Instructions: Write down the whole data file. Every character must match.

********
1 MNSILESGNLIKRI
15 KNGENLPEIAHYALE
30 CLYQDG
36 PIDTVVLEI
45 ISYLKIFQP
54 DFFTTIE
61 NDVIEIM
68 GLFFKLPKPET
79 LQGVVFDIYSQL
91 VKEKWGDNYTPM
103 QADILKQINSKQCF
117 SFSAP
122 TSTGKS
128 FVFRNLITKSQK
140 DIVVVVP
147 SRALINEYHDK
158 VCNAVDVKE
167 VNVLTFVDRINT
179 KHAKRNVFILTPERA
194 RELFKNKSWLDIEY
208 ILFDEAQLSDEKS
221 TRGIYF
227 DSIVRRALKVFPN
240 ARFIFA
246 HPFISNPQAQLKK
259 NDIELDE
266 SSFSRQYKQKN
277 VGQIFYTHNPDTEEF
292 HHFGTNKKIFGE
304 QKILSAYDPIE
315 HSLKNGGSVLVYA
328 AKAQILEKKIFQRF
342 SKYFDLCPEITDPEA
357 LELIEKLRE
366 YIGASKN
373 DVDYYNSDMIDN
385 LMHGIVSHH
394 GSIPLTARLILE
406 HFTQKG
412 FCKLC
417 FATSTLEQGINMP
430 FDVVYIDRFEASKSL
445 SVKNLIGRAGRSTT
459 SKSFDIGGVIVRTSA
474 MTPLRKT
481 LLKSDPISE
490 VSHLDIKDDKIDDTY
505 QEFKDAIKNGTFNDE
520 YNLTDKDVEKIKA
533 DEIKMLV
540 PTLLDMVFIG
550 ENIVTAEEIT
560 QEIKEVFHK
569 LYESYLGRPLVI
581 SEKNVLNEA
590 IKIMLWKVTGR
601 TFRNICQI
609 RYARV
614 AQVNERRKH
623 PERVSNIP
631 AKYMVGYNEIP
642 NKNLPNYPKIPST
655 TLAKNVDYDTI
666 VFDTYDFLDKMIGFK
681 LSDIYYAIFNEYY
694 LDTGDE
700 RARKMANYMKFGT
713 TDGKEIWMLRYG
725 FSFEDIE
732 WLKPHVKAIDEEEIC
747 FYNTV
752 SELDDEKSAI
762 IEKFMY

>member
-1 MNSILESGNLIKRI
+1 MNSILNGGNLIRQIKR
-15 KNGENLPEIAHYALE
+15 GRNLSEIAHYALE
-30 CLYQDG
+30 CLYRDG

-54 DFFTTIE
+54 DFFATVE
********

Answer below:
1 MNSILESGNLIKRI
15 KNGENLPEIAHYALE
30 CLYQDG
36 PIDTVVLEI
45 ISYLKIFQP
54 DFFTTIE
61 NDVIEIM
68 GLFFKLPKPET
79 LQGVVFDIYSQL
91 VKEKWGDNYTPM
103 QADILKQINSKQCF
117 SFSAP
122 TSTGKS
128 FVFRNLITKSQK
140 DIVVVVP
147 SRALINEYHDK
158 VCNAVDVKE
167 VNVLTFVDRINT
179 KHAKRNVFILTPERA
194 RELFKNKSWLDIEY
208 ILFDEAQLSDEKS
221 TRGIYF
227 DSIVRRALKVFPN
240 ARFIFA
246 HPFISNPQAQLKK
259 NDIELDE
266 SSFSRQYKQKN
277 VGQIFYTHNPDTEEF
292 HHFGTNKKIFGE
304 QKILSAYDPIE
315 HSLKNGGSVLVYA
328 AKAQILEKKIFQRF
342 SKYFDLCPEITDPEA
357 LELIEKLRE
366 YIGASKN
373 DVDYYNSDMIDN
385 LMHGIVSHH
394 GSIPLTARLILE
406 HFTQKG
412 FCKLC
417 FATSTLEQGINMP
430 FDVVYIDRFEASKSL
445 SVKNLIGRAGRSTT
459 SKSFDIGGVIVRTSA
474 MTPLRKT
481 LLKSDPISE
490 VSHLDIKDDKIDDTY
505 QEFKDAIKNGTFNDE
520 YNLTDKDVEKIKA
533 DEIKMLV
540 PTLLDMVFIG
550 ENIVTAEEIT
560 QEIKEVFHK
569 LYESYLGRPLVI
581 SEKNVLNEA
590 IKIMLWKVTGR
601 TFRNICQI
609 RYARV
614 AQVNERRKH
623 PERVSNIP
631 AKYMVGYNEIP
642 NKNLPNYPKIPST
655 TLAKNVDYDTI
666 VFDTYDFLDKMIGFK
681 LSDIYYAIFNEYY
694 LDTGDE
700 RARKMANYMKFGT
713 TDGKEIWMLRYG
725 FSFEDIE
732 WLKPHVKAIDEEEIC
747 FYNTV
752 SELDDEKSAI
762 IEKFMY

>member
-1 MNSILESGNLIKRI
+1 MNSILNGGNLIRQIKR
-15 KNGENLPEIAHYALE
+15 GRNLSEIAHYALE
-30 CLYQDG
+30 CLYRDG

-54 DFFTTIE
+54 DFFATVE